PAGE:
The title pretty much says it all. Apparently, back in February, Bethesda issued a challenge to its fans, saying that if anyone who had a baby on Elder Scrolls V: Skyrim’s release date (11.11.11) and named the child “Dovahkiin,” the family would receive a Steam key granting every ZeniMax/Bethesda game ever made for life.
Well, one couple—Megan and Eric Kellermeyer—took Bethesda up on the challenge and named their newborn son Dovahkiin Tom Kellermeyer on Friday.
“Be it the real world or the game worlds we create, we wish young Dovahkiin the best in all his adventures,” it says on the Bethesda Blog. “And if Alduin ever reaches this realm, we’ll be in touch.”
The mother—artist of the couple’s webcomic site, Shards—offered her reasons for going with the name, explaining that it went far beyond the desire for video games (as she herself doesn’t actually play, though her husband is an avid gamer). Having a baby born on 11.11.11 is already pretty special, and Megan wanted to really lock in all of the magic:
“[…] it’s been a tough year and I wanted to do something special for my son. My daughter has a unique name. I wanted him to have a unique name as well. I am so picky about boy names that I was having a lot of trouble finding just the right one. We’ve toyed with Dovahkiin and the ramifications of naming a child that name, and that name being based on a video game character (however awesome), and what impact that would have on him. But the more I thought of it, the more I settled on Dovahkiin, contest or no. It helps that we told all our friends and family and very few are opposed to the idea. My mom thought it was neat!”
Now, before you haters come out and hate, Megan preemptively defends her decision:
“I would never name my child a name I found horrible or even terribly mediocre. I think we’re doing a great job with our daughter and will continue to be great parents for our son, too. Naming him something so unique may only have as much effect as any person’s opinion on another. That’s all they are. Opinions. We all have them; most of us voice them. But the ones that matter most are the opinions of your family and, more importantly, the opinion you hold of yourself. I think we can enable a high opinion of himself in our son because we’ve done so and will continue to do so with our daughter. The name won’t change my parenting.”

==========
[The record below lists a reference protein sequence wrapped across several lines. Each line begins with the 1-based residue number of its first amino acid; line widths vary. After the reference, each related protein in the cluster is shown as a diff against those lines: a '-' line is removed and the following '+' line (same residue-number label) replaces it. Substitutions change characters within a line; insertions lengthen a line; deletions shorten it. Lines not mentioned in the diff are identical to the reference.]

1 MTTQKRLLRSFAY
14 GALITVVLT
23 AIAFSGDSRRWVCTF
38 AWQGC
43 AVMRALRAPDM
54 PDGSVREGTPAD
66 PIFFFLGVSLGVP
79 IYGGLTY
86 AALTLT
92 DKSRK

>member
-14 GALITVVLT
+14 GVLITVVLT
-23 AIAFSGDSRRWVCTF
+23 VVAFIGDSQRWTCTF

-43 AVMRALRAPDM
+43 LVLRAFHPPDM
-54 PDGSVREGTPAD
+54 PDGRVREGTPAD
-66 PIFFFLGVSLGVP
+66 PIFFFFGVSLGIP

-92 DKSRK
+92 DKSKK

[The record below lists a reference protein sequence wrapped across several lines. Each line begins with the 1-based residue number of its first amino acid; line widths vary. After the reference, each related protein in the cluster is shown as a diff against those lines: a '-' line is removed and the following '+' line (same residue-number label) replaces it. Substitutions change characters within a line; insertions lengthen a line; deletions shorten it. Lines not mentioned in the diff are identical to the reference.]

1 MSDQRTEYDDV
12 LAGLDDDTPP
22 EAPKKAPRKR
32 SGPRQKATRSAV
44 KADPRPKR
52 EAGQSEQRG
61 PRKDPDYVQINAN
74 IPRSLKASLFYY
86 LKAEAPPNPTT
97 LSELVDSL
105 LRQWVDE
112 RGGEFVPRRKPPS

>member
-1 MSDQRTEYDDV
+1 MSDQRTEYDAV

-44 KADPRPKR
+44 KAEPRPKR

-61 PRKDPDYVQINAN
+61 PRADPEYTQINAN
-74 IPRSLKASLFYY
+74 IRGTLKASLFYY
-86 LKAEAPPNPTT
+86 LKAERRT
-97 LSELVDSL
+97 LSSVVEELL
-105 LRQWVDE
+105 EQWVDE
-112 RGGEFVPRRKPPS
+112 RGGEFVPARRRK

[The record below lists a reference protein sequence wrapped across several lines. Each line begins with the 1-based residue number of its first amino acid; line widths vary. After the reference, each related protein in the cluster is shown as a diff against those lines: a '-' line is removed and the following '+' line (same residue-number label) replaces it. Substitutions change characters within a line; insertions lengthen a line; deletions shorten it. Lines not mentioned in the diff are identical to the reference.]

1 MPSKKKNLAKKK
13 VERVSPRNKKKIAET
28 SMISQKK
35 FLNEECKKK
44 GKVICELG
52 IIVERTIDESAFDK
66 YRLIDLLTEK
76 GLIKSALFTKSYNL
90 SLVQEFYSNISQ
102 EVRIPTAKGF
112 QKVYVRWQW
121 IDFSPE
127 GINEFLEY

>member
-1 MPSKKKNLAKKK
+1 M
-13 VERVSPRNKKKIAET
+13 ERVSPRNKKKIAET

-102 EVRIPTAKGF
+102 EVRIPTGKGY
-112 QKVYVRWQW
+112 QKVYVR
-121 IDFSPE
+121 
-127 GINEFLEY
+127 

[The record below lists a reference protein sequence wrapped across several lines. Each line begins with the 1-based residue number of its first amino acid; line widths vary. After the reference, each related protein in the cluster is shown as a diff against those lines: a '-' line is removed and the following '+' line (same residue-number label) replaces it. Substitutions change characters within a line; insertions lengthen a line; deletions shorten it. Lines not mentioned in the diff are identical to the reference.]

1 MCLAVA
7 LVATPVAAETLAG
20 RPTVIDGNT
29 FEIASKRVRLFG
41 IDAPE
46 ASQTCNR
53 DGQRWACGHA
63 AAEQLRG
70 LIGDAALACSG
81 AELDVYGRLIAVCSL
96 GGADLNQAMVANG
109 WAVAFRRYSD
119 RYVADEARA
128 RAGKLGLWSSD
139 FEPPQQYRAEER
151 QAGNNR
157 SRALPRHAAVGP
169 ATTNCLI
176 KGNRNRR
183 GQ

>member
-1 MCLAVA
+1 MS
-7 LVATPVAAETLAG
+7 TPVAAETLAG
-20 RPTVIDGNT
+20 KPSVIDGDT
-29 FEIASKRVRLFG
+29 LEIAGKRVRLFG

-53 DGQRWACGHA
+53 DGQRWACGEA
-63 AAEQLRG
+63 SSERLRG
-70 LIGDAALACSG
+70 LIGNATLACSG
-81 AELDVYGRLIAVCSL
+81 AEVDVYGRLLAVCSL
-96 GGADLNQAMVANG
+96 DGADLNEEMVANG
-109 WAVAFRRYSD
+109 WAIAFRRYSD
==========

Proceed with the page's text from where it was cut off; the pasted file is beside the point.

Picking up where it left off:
True enough! Usually I get pretty annoyed by parents naming their kids weird things—but, actually, I like this instance a lot. I think that it has a great story, a unique birthday, and the parents are going into it fully aware that the name they’ve chosen isn’t some hippy-dippy moon chakra bullshit. It’s just a unique sounding name that celebrates a fantasy world that a lot of people seem to love. Plus, you know, free games. In these tough economic times, you can’t pass up a deal like that.
And just in case that’s not enough for you, let’s put things in perspective. Really, it could be so much worse, you guys: at least they didn’t name the baby Adolf Hitler, and then wonder why everyone hates them.
Seriously, you can’t deny that Dovahkiin is a pretty badass name. Though, I foresee things getting rough when they take attendance at school.